According to reports in the press, Journal Square properties owned by three different management companies, with two of them sharing the same address, were found to have building violations including falling concrete, cracks in the facade of one of the buildings, electrical problems, and even homeless people residing on floors of another building.The inspections took place starting on Nov. 16 after a Jersey City Incinerator Authority employee said that when he was walking through the parking lot behind the buildings, he noticed pieces of concrete falling off a wall.
As a result, businesses ranging from a 99-cent store located near the Journal Square PATH Station to grocery stores facing Sip Avenue had to be closed for inspections carried out by the city's Building Department, the Jersey City Incinerator Authority, and other city officials.
As of the end of last week, several stores were still closed, particularly those based in the 22 Journal Square building, located on the Sip Avenue side of the Journal Square Plaza. Various problems
An engineering report done Nov. 18 for the owners of 22 Journal Square said the façade of the building had deteriorated, brickwork had come loose causing water to seep into the framing, and there was corrosion of the steel structures on the roof that holds the billboards.
Recommendations from the report called for scaffolding to be placed around the building to protect pedestrians from falling debris, which at the end of last week had been done.
Also, the report called for the steel structure holding up the billboards above the Journal Square buildings to be removed as soon as possible.
These buildings, including the now-vacant 80-plus-year-old former Hotel-On-The-Square, have been considered eyesores that have been subject to inspections over the years, a source said. When it rains, it pours
The buildings may be close to being completely demolished due to deterioration over the years.
Don Smartt, district administrator of the Journal Square Restoration Corporation (a private, not-for-profit corporation designated by the City of Jersey City to operate the Journal Square Special Improvement District), described what happened the morning of Nov. 16 that led to the measures currently taking place.
"A JCIA inspector was just walking through the building when he observed a piece of concrete," Smartt said. "He called in a number of inspectors. Then it became a series of dominoes."
Smartt said he was leaving a meeting when he came upon a slew of inspectors that day.
Smartt said that the same day, "One of the business owners was coming out though the back entrance of his business, and the jarring of the security gate and the conditions caused the concrete to fall."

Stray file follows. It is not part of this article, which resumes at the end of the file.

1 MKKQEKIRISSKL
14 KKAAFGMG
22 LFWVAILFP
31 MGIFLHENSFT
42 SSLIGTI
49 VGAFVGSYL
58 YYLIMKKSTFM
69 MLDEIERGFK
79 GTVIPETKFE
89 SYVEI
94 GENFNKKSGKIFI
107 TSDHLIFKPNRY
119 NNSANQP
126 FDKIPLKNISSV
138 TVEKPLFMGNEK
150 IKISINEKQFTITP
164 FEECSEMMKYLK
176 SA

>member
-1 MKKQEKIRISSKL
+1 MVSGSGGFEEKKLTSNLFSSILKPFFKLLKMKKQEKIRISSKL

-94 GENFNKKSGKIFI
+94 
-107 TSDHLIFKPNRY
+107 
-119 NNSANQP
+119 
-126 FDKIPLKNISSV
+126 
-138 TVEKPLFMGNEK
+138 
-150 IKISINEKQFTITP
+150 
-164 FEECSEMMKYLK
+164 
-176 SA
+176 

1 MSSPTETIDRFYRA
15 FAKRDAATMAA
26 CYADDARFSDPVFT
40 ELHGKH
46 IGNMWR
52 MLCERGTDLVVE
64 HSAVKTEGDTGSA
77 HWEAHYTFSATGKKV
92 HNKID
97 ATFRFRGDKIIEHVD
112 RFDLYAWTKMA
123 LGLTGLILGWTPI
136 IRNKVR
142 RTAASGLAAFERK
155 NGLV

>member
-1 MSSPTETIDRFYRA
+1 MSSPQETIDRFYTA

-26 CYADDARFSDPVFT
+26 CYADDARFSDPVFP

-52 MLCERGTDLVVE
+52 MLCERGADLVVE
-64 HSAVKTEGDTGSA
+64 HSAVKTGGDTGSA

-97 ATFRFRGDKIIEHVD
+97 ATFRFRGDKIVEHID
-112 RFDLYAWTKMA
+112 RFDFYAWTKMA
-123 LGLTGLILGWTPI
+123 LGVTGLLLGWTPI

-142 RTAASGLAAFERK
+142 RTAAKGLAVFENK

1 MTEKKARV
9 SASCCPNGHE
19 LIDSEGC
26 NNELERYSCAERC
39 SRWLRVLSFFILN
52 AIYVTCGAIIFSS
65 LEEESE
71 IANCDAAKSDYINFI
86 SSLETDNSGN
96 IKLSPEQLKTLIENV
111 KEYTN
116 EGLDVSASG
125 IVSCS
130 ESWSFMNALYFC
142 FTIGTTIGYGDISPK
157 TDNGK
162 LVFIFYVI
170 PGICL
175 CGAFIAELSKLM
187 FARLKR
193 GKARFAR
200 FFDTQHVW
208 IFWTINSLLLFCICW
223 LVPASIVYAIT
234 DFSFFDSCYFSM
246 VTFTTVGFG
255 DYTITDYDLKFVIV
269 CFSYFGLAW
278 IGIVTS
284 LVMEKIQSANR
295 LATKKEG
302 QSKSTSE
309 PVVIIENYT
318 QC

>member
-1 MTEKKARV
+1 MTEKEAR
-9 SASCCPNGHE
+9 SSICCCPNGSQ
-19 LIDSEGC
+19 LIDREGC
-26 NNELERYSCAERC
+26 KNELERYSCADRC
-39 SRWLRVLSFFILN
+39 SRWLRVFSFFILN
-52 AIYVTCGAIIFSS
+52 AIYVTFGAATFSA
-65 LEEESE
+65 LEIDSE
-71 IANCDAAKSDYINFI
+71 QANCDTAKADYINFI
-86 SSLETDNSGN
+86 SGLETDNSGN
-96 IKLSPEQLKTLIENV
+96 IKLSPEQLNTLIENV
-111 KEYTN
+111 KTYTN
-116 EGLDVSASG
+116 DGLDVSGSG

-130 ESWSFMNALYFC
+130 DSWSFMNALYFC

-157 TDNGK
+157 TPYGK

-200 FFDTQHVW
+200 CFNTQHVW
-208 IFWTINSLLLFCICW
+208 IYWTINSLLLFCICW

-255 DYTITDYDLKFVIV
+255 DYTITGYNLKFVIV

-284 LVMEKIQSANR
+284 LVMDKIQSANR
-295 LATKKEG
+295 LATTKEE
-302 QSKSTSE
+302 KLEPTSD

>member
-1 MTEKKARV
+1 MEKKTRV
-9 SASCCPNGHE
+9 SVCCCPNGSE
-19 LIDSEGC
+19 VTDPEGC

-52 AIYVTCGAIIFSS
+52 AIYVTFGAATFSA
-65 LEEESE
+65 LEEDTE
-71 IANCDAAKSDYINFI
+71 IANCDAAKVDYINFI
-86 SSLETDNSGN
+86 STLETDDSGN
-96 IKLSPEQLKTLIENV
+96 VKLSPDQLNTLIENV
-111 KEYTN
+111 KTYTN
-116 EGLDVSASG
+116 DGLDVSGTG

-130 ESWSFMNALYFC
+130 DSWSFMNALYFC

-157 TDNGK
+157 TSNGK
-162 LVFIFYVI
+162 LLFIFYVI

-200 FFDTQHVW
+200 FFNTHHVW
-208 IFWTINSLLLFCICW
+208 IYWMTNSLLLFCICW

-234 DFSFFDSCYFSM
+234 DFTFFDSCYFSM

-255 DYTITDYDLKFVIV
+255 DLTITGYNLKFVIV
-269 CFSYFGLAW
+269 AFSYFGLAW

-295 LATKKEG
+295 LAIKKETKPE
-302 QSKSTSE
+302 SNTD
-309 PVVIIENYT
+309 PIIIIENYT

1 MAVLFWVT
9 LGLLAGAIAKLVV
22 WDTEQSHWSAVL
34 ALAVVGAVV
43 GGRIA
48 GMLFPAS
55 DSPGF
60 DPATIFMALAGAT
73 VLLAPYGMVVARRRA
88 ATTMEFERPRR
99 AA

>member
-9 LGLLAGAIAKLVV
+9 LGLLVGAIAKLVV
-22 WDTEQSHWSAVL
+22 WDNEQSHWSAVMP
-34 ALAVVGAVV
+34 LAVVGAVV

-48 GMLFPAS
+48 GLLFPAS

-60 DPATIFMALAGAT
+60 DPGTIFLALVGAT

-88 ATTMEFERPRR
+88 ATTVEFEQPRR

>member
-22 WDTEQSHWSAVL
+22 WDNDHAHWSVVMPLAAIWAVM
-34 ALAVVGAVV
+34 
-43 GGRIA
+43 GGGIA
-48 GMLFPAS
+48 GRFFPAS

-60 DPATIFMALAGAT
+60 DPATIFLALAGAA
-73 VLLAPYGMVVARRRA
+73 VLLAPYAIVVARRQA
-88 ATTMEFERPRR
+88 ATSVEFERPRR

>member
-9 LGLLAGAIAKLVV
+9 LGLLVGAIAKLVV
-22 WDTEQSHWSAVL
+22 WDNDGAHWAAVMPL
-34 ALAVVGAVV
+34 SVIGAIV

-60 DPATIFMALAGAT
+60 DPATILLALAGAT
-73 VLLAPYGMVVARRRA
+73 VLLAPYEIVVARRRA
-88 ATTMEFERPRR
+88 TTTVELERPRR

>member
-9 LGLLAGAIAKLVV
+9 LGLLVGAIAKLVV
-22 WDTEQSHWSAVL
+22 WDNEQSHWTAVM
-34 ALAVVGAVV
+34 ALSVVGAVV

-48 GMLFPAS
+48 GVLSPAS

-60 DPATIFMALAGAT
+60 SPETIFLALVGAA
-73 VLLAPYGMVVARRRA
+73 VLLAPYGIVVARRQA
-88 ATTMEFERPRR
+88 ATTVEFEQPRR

Smartt said that as of the end of the week, the 99 Cent &Up Store located at 8 Journal Square remained closed. But businesses such as McDonald's that are situated in the middle of the plaza will remain open since they have already been checked for violations, in particular for rear exit doors, and have been found to be in good condition.
The 22 Journal Square building and the storeowners who occupy the retail space in the building may not be as fortunate. Engineers continue to check the building.
"They're losing thousands of dollars, but it's important for this inspection to take its time," Smartt said. "The endgame must be to take it step by step, to find out the problems, and find out how to remedy them, short of demolition." Next report
An engineering report done at the request of the owner of the 22 Journal Square building a few days after the initial discovery of the falling concrete found that "vibration caused a detachment of the plaster and collapse ensued" and that "collapse was inevitable with the introduction of the excessive vibration caused by operating equipment."
While the report pointed out that the concrete did not fall from behind the 22 Journal Square building, there were questions about the stability of the structure. The report describes the building as three stories high, built of steel and wood framing, with a brick veneer and a three-foot plus parapet. A parapet is a low wall along the edge of a roof or balcony.
In the report, it states that "the parapet displacement is severe on the west facing the Plaza" and that "fracture of the masonry completely through the masonry parapet is evidenced by the complimentary cracking on the interior of the parapet at the roof" and that "the parapet is "leaning" approximately 4" out of plumb."
As a result, scaffolding surrounds the front of the building, winding its way around Sip Avenue. Another engineering report done on Nov. 18 and 19, analyzing the structure of the 8-12 Journal Square building for its owners, which include the Hotel on the Square, found that the area on the roof sign mounted "shows signs of distress."
Also, it was recommended that chimney on the roof should be removed and either replaced or repaired. A source close to the situation said that Viacom Outdoor, a subsidiary of the Viacom Corporation that is responsible for the mounting of the billboards on top of 8 and 22 Journal Square, will take down the billboards as of this weekend, with the steel structures holding the signs to be taken down in the near future.